SISO's 2023 CEO Summit Addresses Key Issues in a New Era for the Events Industry
The four-day event offered content on a wide variety of topics, from a global economic forecast and an update on the Net Zero Carbon Events initiative to a study on DEI at the top 20 exhibition companies and research on next-gen event-goers.
As in years past, the attendee and speaker list featured a who’s who of industry leaders (see who attended in 2023 here). The Tarsus team, which publishes TSNN, Corporate Event News and Exhibitor News Network, was also onsite for this annual meeting of C-level executives.
Among the many educational sessions held at the conference was an underlying focus on the state of the exhibitions industry and the challenges it faces in Q1. Here are some of the top trends we heard during several sessions.
1. Four female CEOs shared insights on what it takes to level up at the Executive Women's Forum.
The SISO Executive Women's Forum featured a half-day of content led by Karen Gifford, principal with Gifford Management, and the event attracted a record attendance of 93. Rachel Wimberly, executive vice president of Tarsus Group, chairs the SISO Women’s Special Interest Group (SIG), and she was instrumental in putting the program together.
A panel of female leaders shared their perspectives, preparation and practices for leveling up the corporate ladder. The panel featured Lisa Hannant, CEO of Clarion Events; Nancy Walsh, president, North America of Informa Markets; Yancy Weinrich, president, North America of CloserStill Media; and BJ Enright, president and CEO of Tradeshow Logic.
Here are highlights:
What are the skills and qualities necessary to level up today?
- Data and digital skills
- Strategic thinkers versus operations experts
- Financial acumen
What derails a rise to the top?
- The inability to collaborate and impatience. Stop and ask: What does everyone else think?
- Being right versus being effective. They can be at odds with each other.
- Communication skills: What’s the bottom line versus getting stuck in the weeds of the details.
What’s your advice for the best way to invest your time?
- Network and build relationships across your company.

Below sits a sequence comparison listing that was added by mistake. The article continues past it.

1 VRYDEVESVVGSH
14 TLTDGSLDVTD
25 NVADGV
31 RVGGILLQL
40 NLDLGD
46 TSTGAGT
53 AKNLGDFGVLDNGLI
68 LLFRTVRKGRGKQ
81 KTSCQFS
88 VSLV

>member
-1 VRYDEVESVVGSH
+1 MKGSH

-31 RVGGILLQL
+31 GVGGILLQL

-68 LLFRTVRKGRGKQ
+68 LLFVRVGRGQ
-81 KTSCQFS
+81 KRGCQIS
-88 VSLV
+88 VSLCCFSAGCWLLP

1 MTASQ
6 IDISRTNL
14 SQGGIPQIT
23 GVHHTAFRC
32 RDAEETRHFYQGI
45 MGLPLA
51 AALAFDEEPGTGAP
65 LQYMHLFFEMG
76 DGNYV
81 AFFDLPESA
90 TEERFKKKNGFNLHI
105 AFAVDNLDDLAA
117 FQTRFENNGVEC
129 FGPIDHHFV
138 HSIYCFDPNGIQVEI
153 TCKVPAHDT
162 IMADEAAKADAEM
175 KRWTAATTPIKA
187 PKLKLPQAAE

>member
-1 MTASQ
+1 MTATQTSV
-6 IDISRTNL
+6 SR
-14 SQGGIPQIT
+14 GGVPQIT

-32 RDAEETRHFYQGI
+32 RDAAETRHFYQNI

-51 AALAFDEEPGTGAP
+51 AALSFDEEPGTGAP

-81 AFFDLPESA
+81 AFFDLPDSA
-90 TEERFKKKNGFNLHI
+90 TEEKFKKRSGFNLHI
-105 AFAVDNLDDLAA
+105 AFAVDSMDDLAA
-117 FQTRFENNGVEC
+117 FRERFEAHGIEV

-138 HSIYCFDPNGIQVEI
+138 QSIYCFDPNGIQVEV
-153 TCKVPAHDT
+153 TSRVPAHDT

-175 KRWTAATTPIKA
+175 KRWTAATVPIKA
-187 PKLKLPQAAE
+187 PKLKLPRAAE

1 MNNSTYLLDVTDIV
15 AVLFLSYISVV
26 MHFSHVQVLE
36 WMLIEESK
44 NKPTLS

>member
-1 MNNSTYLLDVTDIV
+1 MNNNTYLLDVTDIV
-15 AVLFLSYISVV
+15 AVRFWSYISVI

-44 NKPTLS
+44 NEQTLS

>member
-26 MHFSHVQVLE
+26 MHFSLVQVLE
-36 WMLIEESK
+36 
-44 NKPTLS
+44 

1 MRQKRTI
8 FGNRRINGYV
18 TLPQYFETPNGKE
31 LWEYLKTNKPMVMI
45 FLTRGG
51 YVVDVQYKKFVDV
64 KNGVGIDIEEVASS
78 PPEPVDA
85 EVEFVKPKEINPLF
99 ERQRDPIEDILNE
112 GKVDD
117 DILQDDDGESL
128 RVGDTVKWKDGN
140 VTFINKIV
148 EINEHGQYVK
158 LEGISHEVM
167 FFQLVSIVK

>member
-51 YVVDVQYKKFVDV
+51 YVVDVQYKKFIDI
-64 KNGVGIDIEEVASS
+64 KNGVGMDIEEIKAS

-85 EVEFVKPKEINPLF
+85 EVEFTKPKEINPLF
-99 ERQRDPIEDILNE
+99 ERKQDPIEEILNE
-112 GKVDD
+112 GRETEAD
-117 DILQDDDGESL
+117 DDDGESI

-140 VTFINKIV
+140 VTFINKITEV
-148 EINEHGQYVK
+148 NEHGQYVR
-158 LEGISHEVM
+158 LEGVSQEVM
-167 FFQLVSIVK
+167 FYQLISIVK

- Understand yourself and your motivations.
- Hire a business coach so you have an unbiased sounding board to advise you.
- Be brave. You might have to jump ship to level up.
2. CEOs from the major independent show companies talked about trends and challenges facing the industry in Q1 2023.
The main conference program kicked off with “CEO Panel — Beyond Recovery!,” moderated by Mary Larkin, who was recently appointed CEO Americas for Arc. Four CEOs shared insights on the next three to five years and how they see their businesses evolving. The panel featured Lisa Hannant, CEO of Clarion Events; Hervé Sedky, CEO of Emerald; Nancy Walsh, president, North America for Informa Markets; and Fernando Fischer, president of RX Global Americas.
Here are highlights:
What trends and challenges are facing the industry in Q1 2023?
- Increasing costs for exhibitors and show organizers
- Managing costs and increasing purchasing power through consolidation of vendors
- Diversity of attendance
- Micro-journeys and experiences that can be managed and measured
- Proving the value of trade shows
- Changing customer expectations
- Time is critical. Attendees want a curated experience.
- Digital tools for discovery and matchmaking. For example, Natural Products Expo has a new beacon discovery tool that curates, vets and matches buyers with sellers. Informa rolled out the tool at Natural Products Expo West in March in Anaheim, Calif.
- No recession pressures yet in U.S. market, seeing some in Europe due to rising energy costs
- Adding language about appropriate behavior in contracts, on show signage and on show websites
What’s trending in exhibitor pricing?
- Some are staying a couple points ahead of inflation.
- Bundling space with digital tools to add value
- Training sales staff to be clear on pricing explanations
- Having more conversations around pricing and value
What’s the state of talent acquisition, quiet quitting and return to office policies?